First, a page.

There's a difference between loyalty to the home team--athletes
imported to play for our local colleges and pro franchises--and
the deep emotional bond we share with hometown heroes, the local
legends we knew back when. They are the boys and girls from next
door, or the next town. We watched them grow up, watched them
play when it was still play. Unfortunately, these luminaries are
almost inevitably dispersed because of sport's mercenary nature,
lured away by scholarships or contracts. Well, we're bringing
'em all back home for the millennium--not necessarily to where
they were born, but to where they first showed flashes of the
greatness to come. Thus, Broadway Joe is in Pennsylvania, not
Alabama or New York; and the Mailman is in Louisiana, not Utah.
The result: the top 50 from your state and, on the following
pages, a list of those from all 50 states. In short, the
ultimate home teams.
College player of year at North Carolina in 1984; six NBA titles
with Chicago Bulls; member of '84 and '92 U.S. Olympic
Seven-time Daytona 500 champion; tops NASCAR in wins (200),
poles (127) and wins in a season (27 in 1967).
Known as the Black Lou Gehrig; batted .340 and averaged 34 home
runs during 17-year Negro leagues career.
Three-time All-America led North Carolina State to 1974 NCAA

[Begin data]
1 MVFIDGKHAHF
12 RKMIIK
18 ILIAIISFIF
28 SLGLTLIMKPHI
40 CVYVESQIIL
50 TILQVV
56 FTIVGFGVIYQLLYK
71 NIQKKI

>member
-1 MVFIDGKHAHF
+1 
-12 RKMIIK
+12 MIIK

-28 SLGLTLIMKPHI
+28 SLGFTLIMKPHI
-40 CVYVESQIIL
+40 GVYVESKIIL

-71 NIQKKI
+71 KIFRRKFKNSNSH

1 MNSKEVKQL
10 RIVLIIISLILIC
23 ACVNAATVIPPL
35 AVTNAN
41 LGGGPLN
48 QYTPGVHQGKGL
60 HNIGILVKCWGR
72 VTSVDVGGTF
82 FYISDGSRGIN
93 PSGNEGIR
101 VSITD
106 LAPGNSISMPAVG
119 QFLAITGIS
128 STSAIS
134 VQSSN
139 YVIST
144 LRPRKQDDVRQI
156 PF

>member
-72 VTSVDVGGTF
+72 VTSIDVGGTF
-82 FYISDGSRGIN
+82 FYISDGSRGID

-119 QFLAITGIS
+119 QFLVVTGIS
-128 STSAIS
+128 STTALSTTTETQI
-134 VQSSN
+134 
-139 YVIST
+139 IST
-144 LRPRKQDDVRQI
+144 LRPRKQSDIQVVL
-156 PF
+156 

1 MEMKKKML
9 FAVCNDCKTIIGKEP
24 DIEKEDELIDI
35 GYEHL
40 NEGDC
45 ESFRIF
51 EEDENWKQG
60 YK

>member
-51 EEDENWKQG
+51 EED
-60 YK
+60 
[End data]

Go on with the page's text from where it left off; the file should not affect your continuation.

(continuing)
Two-time basketball and tennis All-America at Maryland; broke
Pete Maravich's single-season state high school scoring mark.
Alltime NASCAR money leader with more than $34 million;
seven-time points leader; sixth in career wins with 73.
Cy Young winner with 1974 A's; won 20 games or more five
straight years ('71 to '75); played on five World Series winners
with A's and Yankees.
MVP of 1982 Final Four led North Carolina to NCAA title;
seven-time NBA All-Star with Lakers.
Set then NFL records for attempts (508), completions (288) and
yards (3,747) with Redskins in 1967; played in five Pro Bowls.
Only man to win on PGA Tour and Senior tour in same year (1992);
won four majors.
As Cardinals outfielder from 1938 to '53 twice led the NL in
triples; batted .300 over 19 seasons.
Confessed spitballer won Cy Young in AL (Indians, 1972) and NL